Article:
Minneapolis is “one of the most egregious examples of what some other districts are doing,” said Marguerite Roza, director of the Edunomics Lab, a Georgetown University research center dedicated to education finance. “A likely result is that what comes next is budget cutting — what we call ‘the bloodletting.’ “

In Minneapolis, that could include closing schools, likely adding more disruption in a district that has already faced a tumultuous few years marked by multiple leadership changes and an unpopular realignment of school attendance boundaries.

The projection, done by the district’s finance staff, found that Minneapolis Public Schools operates a large number of relatively small schools compared to other districts. MPS enrolls about 28,000 students but is constructed financially to serve about 40,000, according to district officials. That raises the question of what’s next, and what could have been done to avoid the looming squeeze.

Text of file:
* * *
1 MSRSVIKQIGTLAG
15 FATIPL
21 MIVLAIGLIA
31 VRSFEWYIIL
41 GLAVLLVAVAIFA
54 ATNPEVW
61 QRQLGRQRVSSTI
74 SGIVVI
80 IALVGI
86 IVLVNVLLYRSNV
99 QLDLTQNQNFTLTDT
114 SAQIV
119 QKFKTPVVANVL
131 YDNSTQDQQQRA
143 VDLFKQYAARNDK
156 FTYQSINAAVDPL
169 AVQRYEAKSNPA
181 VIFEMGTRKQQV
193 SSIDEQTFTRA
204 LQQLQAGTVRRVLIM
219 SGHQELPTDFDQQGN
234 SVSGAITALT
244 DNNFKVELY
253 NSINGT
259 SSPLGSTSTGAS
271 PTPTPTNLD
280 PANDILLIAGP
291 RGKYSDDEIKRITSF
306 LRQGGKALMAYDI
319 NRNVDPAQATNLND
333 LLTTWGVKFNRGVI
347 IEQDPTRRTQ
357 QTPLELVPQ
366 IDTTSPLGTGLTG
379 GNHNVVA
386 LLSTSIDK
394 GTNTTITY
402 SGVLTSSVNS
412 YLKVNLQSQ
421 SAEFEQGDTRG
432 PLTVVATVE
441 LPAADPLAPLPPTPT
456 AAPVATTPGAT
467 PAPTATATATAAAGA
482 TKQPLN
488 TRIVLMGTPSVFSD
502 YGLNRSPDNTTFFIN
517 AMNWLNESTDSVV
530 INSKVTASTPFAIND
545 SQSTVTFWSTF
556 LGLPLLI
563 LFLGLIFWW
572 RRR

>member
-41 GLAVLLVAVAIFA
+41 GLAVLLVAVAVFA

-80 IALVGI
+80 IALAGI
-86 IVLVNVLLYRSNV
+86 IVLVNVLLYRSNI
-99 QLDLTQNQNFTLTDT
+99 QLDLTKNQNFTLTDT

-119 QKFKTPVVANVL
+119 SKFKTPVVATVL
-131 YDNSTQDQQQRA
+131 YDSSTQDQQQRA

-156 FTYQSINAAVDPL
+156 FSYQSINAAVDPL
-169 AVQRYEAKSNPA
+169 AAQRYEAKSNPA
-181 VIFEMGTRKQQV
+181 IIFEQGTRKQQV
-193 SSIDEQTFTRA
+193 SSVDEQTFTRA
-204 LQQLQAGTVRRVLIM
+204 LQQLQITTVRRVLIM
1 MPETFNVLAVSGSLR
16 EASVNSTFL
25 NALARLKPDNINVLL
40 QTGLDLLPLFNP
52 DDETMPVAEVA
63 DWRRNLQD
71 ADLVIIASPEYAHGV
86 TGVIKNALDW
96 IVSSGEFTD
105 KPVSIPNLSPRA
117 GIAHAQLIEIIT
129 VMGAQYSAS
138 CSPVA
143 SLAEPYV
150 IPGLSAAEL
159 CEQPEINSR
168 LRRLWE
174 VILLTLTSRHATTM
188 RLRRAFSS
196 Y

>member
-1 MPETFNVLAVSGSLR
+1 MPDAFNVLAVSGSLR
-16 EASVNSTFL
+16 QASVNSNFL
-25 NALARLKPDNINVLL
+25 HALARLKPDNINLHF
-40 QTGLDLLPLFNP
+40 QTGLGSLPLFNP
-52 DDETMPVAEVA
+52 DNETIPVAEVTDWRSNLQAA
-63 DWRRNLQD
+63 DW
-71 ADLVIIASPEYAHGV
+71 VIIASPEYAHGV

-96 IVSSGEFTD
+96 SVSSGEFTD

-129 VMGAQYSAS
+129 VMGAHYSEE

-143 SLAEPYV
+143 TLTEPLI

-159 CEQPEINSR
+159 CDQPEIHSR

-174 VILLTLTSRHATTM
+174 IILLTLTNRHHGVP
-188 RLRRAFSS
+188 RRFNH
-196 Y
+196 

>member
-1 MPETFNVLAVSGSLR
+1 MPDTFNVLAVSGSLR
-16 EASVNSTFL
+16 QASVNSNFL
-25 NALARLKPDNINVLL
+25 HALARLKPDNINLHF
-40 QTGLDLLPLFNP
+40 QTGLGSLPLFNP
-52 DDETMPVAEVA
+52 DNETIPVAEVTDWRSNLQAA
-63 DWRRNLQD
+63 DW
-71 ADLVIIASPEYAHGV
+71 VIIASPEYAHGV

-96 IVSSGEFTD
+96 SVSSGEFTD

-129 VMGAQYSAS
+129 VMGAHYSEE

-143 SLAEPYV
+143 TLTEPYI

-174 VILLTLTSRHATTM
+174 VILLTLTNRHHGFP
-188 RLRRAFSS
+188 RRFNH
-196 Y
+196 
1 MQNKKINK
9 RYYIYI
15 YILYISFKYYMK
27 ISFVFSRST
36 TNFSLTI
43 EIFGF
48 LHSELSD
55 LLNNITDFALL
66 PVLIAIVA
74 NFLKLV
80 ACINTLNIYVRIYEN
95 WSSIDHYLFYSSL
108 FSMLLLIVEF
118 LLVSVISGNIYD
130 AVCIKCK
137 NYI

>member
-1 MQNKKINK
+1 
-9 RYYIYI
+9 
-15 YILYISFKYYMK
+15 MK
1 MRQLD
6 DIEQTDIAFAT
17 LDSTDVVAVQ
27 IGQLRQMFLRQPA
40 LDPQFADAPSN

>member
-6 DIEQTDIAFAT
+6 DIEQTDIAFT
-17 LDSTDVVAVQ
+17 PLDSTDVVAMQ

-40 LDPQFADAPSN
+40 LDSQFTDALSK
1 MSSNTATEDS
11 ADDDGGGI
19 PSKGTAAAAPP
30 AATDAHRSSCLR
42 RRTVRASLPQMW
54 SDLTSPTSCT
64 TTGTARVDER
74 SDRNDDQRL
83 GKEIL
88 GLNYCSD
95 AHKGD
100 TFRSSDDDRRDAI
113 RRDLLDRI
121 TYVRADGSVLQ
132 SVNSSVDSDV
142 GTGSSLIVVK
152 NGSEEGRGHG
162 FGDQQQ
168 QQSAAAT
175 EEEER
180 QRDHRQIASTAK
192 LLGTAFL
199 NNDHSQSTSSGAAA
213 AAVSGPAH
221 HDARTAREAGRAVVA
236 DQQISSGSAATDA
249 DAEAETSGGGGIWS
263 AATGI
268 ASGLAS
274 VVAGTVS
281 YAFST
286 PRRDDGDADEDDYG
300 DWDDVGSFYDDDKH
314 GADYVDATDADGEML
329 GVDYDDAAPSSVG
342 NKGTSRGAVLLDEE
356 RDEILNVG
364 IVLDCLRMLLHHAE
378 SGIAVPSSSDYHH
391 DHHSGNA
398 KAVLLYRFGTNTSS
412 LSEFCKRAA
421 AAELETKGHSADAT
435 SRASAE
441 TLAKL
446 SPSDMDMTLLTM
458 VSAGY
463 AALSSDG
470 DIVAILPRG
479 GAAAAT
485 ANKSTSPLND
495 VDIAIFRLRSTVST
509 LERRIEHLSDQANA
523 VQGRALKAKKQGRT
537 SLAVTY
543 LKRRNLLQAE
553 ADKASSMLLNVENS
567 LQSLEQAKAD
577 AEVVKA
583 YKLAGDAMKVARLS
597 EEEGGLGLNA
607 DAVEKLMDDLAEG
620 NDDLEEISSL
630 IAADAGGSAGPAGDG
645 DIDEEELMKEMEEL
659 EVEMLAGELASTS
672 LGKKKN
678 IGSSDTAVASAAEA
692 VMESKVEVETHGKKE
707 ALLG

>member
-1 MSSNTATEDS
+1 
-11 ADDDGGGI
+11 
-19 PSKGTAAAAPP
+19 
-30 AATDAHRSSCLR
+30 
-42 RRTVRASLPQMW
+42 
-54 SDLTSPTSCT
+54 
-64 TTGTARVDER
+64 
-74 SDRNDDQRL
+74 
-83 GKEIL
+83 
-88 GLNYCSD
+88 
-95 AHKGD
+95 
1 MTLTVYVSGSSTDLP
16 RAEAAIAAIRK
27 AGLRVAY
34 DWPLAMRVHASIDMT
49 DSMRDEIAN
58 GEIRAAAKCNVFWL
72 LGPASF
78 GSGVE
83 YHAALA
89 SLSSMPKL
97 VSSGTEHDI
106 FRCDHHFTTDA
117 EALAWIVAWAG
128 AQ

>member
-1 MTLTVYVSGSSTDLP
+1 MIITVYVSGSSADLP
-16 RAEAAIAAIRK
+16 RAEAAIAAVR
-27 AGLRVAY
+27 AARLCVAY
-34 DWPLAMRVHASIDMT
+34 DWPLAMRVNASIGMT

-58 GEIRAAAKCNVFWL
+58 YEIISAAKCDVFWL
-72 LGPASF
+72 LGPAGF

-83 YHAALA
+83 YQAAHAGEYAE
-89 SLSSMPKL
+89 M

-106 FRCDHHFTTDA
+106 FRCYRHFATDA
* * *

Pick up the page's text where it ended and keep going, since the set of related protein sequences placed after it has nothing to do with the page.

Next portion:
Board Member Nelson Inz said school closings should be a last resort. The board hasn’t shied away from making tough decisions, he said, including a sweeping district redesign that redrew boundaries in an effort to save money and make opportunities more equitable. That decision, however, proved controversial and potentially drove more families out of the district.

“We did make cuts and changes,” Inz said. “But we couldn’t have foreseen the pandemic and the impact it would have on enrollment.”

Some board members point to Minnesota’s $17.6 billion surplus as a possible answer to the district’s woes. But national experts and some school board members caution against looking only to the State Capitol, and instead suggest a “both/and” approach under which district officials would lobby for more state aid while also quickly moving to make changes themselves.